It’s a whale of a tale I tell you lads, a whale of a tale that’s true. ‘Bout the flappin’ fish and a mother’s love – stoppin’ a deep sea war with the shores above. I’d swear by my tattoo if I had one but put simply – scintillating, sensational, spectacular. Home might be calling, but they’ll need to leave a message ’cause I’ll be out . . . watching Aquaman . . . again. GO SEE IT NOW!

As always, dig your movies . . .

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That Dude in the Audience.

Sam Mendes’s Skyfall

What are the key ingredients in a Bond film? Chase sequences. Gadgets. A sexy chick, maybe two or even three per film. A flamboyant, megalomaniac asshole bent on world domination or some other far flung quest for global chaos. Flashy cars. Admirable stunt work. Cringy one liners. What else? Not much, unfortunately, and it’s these formulas, mostly stuck to like a well worn blueprint throughout the franchise that have made me a self proclaimed Bond non-fan, aside from a few specific entries. That changed when the Daniel Craig iterations came along, thoughtful, self aware reworking that peaked with Sam Mendes’s Skyfall, which is arguably the best in the whole canon, and definitely my favourite. For the first time there’s thought put into 007’s arc, a personal backstory, connections to others that are rooted in emotion and a refreshingly intelligent script that both calls loving attention to and subtly sends up the franchise tropes. Craig’s Bond is an implosive, haunted warrior whose quips are never cavalier or cheeky, but feel rather sardonic with a touch of sadness. What made him this way? Well, a solid career of killing people and having extreme bodily harm inflicted upon him I’d imagine, the effects of which are readily apparent on his rough hewn frame and weary expression like never before in the franchise. The cryptic title of the film also calls back to his past, never thoroughly explored but hinted at just enough to accent the character. Then there’s the villain, a blond dye job piece of work named Silva, given the devilish, over pronounced charisma of Javier Bardem, who handles the dangerous monster, playful joker and petulant brat aspects of the character in harmonized synergy for a scene stealing and franchise best Bond baddie. Although admittedly a power-mad despot like any other, Silva’s ultimate endgame is something far more personal, which makes for a stronger character than some freak who just wants to blow up the moon with a laser. Most of the characters here shirk the standards and become something more than their allotted archetypes. Judi Dench’s hard-nosed M takes centre stage as not only the steely shot caller behind the desk but as a well rounded character whose choices behind said desk come back to haunt her. Ralph Fiennes’s salty aristocrat Gareth Mallory proves more resourceful and intuitive than that perfectly tailored suit n’ plummy accent would let on. Naomie Harris’s badass Eve is a cracking field agent with the wits and charisma to match Bond, and Ben Withshaw’s Q gets to intone more than simply the function of a few well placed, elaborate gadgets, of which there are indeed few, if any on display here. The only one who remains squarely in the imprint of past 007 films is Bérenicé Marlohe’s sultry but short lived Severine, who almost proves unimportant to the plot beyond obligatory eye candy and could have been left out. Pretty much everything works here, and better than it has for any prior Bond film, particularly the clever, wry dialogue, emotional element and iconoclastic trailblazing. Roger Deakins makes visual poetry yet again with his camera, from the neon soaked skyscrapers of Shanghai to the floating lantern casinos of Macau to the comfortably rain streaked brick of London, this is one flat out gorgeous film to look at. Couple the technical prowess with that oh so weighty, thoughtful script, Craig’s craggy and well worn warrior Bond and the fresh feeling rogues gallery of characters around him, not to mention Adele’s heart-stopping original song and you’ve got something truly special and elevated from any other 007 film out there. Oh, and the courtroom scene where M quotes Tennyson? Bloody time capsule worthy.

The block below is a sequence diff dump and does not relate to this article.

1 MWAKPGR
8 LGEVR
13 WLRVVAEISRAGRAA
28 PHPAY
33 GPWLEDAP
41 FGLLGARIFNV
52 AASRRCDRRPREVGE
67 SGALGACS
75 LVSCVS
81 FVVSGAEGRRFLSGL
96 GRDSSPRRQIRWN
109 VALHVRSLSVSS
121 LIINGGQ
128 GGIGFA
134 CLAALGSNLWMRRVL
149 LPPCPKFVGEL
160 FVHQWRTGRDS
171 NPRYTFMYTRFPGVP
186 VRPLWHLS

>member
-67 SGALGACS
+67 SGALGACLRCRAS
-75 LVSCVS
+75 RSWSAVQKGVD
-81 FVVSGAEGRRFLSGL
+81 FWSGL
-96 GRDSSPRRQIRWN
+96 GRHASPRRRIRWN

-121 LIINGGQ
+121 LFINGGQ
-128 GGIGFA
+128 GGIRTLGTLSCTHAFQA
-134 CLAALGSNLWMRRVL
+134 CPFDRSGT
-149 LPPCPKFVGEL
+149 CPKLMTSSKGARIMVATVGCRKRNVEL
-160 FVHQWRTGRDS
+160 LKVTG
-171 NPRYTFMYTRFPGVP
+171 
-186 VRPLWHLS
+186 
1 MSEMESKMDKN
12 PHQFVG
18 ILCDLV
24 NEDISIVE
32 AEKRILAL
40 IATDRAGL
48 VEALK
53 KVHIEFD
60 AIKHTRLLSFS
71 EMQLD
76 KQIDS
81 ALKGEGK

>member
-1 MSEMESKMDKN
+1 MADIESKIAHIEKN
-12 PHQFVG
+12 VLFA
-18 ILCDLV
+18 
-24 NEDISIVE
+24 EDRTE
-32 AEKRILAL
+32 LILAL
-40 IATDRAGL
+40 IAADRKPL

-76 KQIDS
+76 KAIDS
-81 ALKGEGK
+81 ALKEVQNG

-Nate Hill

For Your Ears Only: Guy Hamilton’s LIVE AND LET DIE